on new fossil fuel boilers need to start being introduced globally in 2025′, clearly setting the tone for likely future developments. Dr No’s hunch is the new/off gas grid homes ban will start to bite in 2025, and the all homes ban in 2030, possibly earlier.
Let’s put this in some perspective. At present, over 90% of UK residents use a fossil fuel to heat their homes. Within a decade or so, none of these heating system will be able to replace like with like when the current boiler needs replacement. Hydrogen we have already seen is not a currently viable option; nor are the fitful supplies from domestic solar panels and wind turbines. For the vast majority of home, that only leaves one option: the erstwhile ephemeral ASHP, or air source heat pump. These work like air conditioning units running in reverse: instead of taking heat from inside, and dumping it outside, they take heat from the outside, and pump it back inside. They use very well established technology, that used not just in air conditioning units, but in domestic fridges and freezers, but at the same time they have their own raft of problems, but they will still remain, for the vast majority of homes, the least bad option.
The main problem with ASHPs is that, while they can be very efficient — you will see ‘impossible’ efficiency figures like 300% or 400%, but all this means is that for each electrical energy unit put in, you get three or four units back, with the added units drawn from the outside air — they are not very effective. Fossil fuel boilers typically pump out heating water at 70 or even 80 degrees C, but ASHPs are usually set to produce flow temperatures at getting on for half a fossil fuel boiler’s output, typically at around 40 degrees C. In simple terms they pump out less heat, and this has two important consequences. The first is they work best in energy efficient homes, with low heat losses, and secondly, they need bigger radiators, to deliver more heat to the rooms. They are also expensive to install, with costs typically in the £10,000 to £15,000 range for a three bedroom house.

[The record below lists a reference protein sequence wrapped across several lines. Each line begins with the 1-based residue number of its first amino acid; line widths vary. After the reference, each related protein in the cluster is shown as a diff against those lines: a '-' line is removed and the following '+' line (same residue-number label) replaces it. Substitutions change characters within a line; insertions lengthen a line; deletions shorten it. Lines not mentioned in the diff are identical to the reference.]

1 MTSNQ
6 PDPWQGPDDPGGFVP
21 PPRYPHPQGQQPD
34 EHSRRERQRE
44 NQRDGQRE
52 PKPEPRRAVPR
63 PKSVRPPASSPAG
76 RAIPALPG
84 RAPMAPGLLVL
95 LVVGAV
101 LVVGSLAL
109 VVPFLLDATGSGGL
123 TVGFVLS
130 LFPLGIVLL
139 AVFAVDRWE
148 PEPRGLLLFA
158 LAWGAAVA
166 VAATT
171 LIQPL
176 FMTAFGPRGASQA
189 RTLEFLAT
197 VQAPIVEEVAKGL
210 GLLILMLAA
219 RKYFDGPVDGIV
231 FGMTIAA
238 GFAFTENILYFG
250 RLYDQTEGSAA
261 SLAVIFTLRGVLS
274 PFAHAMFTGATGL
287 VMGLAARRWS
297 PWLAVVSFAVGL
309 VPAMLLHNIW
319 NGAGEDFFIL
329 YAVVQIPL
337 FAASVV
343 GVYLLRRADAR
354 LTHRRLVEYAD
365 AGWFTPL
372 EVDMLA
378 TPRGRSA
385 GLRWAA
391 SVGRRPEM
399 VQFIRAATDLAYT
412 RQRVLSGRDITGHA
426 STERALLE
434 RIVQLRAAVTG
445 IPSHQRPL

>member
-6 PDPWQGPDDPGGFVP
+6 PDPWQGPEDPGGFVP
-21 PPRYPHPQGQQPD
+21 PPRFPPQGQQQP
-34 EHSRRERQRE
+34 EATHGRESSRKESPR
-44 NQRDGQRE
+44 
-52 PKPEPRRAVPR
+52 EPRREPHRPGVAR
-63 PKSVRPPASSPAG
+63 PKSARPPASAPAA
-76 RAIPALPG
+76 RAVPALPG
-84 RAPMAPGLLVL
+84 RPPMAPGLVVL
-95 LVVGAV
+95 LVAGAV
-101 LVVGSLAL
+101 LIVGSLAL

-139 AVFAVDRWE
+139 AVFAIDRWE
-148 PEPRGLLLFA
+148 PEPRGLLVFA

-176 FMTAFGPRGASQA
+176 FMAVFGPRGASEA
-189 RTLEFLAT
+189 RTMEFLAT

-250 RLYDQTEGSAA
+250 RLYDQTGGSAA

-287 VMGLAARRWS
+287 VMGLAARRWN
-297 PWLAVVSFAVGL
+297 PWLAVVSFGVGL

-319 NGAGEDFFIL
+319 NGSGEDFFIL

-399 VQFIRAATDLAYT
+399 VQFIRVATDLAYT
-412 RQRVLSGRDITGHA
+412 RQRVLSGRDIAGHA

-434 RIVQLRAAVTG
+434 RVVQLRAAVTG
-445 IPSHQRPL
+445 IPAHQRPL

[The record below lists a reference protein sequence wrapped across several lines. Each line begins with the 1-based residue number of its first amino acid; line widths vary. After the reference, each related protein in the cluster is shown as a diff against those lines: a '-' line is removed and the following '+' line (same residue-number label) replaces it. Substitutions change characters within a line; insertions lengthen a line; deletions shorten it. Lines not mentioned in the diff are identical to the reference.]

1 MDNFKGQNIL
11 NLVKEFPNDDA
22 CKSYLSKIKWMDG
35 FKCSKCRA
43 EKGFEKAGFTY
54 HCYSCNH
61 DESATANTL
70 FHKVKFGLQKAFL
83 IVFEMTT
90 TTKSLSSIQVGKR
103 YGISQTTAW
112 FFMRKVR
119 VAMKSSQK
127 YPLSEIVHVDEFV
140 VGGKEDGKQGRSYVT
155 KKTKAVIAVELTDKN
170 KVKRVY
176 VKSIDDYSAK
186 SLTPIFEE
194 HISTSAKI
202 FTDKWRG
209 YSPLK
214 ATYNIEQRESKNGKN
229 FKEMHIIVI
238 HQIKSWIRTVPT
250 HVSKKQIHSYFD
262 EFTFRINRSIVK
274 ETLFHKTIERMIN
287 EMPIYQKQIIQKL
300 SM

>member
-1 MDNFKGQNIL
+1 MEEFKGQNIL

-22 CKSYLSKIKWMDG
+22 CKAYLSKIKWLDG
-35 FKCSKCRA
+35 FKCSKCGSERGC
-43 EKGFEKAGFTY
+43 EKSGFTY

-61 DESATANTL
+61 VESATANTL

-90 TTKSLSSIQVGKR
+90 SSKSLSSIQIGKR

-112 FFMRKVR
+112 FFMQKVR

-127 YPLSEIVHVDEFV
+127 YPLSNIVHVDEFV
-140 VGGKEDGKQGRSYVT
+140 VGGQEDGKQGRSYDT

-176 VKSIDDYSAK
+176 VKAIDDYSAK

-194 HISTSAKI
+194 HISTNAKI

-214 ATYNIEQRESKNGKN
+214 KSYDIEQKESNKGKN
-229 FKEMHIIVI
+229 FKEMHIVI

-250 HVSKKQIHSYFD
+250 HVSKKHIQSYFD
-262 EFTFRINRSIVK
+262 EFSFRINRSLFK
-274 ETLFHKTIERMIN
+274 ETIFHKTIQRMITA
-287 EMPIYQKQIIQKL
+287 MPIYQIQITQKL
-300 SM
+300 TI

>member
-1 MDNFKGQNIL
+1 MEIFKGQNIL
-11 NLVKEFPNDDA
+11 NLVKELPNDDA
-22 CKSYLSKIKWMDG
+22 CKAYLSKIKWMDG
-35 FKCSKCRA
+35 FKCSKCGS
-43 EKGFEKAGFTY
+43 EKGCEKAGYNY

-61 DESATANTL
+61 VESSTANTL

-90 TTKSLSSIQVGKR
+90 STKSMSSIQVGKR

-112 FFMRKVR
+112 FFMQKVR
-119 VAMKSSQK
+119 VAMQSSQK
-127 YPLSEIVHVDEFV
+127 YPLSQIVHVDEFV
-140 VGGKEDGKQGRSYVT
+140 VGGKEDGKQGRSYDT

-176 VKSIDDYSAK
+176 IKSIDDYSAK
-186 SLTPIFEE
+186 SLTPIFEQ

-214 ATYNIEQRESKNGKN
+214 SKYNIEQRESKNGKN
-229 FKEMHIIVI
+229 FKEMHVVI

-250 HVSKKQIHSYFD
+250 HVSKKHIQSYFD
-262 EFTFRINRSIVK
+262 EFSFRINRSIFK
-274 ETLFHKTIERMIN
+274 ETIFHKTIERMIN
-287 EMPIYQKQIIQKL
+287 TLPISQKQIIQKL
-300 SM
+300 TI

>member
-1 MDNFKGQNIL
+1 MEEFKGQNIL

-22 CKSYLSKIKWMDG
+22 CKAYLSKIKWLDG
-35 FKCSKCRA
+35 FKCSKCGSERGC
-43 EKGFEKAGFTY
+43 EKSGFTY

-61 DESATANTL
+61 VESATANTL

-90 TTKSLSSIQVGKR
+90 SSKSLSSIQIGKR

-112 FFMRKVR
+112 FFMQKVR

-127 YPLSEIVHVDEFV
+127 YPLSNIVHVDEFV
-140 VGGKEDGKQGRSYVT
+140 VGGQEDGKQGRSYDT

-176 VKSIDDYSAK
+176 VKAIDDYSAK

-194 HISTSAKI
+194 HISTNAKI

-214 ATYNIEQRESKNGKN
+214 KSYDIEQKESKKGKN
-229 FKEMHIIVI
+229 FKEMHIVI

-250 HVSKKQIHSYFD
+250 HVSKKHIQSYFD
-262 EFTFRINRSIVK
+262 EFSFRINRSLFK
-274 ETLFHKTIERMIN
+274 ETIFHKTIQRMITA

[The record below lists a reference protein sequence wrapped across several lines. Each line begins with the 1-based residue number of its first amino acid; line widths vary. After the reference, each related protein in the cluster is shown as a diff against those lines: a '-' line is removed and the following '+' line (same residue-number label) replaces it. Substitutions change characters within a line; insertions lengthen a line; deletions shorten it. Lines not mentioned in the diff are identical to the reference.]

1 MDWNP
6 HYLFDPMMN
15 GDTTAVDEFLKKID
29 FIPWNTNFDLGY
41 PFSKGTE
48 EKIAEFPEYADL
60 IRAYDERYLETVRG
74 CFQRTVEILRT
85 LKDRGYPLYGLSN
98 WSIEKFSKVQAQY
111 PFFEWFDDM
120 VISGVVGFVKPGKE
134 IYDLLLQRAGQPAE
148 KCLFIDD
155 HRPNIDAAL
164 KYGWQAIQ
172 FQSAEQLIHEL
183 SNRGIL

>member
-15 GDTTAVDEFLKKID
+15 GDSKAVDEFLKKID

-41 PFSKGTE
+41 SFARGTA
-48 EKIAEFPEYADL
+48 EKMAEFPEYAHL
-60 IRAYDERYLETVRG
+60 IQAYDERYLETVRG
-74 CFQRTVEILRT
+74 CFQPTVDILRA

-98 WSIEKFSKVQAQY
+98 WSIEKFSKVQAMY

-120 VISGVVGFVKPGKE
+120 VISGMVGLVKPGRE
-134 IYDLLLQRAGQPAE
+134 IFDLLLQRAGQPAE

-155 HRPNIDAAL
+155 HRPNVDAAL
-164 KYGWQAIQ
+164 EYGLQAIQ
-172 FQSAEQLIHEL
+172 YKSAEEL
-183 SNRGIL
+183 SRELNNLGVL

Immediately we hit problems. Having established that, for many homes, ASHPs are really the only viable option, we now find there are plenty of reasons not to install them: lack of effectiveness, especially in energy inefficient homes (EPC Grade D or less, and many of them with not much that can be done about it), which make up about two thirds of the UK’s housing stock, disruptive installations, and huge costs. No wonder the UK’s ASHP installation performance to date has been abysmal. The UK has 29 million homes. In 2019, 27,000 heat pumps were installed, a rate of one in a thousand homes, or 0.1%. At that rate, it will take the best part of 1,000 years to convert the UK to heat pumps. Boris Johnson’s Thousand Year Reich of a Thousand Heat Pumps Not Being Installed. By comparison, as tens of thousands of heat pumps were not installed in 2019, 100,000 additional homes were connected to the gas network, and 1.7 million replacement boilers were installed, a rate of over 60 fossil fuel boilers for every heat pump installed. Provisional figures for 2020 indicate around 37,000 heat pumps were installed, with around 45 fossil fuel boilers for every one heat pump installed.
At the same time that the government achieved derisory numbers of heat pump installations, it announced, without even a hint of the absurd, plans to install ‘600,000 heat pump installations per year by 2028’. In parallel, it has mal-administered a baffling array green home grant schemes, each one moreabsurd than the last. Dr No happens to believe that domestic heat pumps are the least bad option if we are to wean ourselves off fossil fuels. If the UK government is likewise serious — sometimes Dr No has his doubts — about moving the UK’s domestic heating onto a greener footing, it needs to stop throwing tens of billions of pounds at Dildo Harding’s disastrous test and trace farce, and divert the money into brute force bureaucracy free grant funding to get heat pumps into homes at a sensible rate. Without that commitment, we face the prospect of homes freezing over as we wait for the dawn of Boris Johnson’s Thousand Year Reich of a Thousand Heat Pumps Not Being Installed.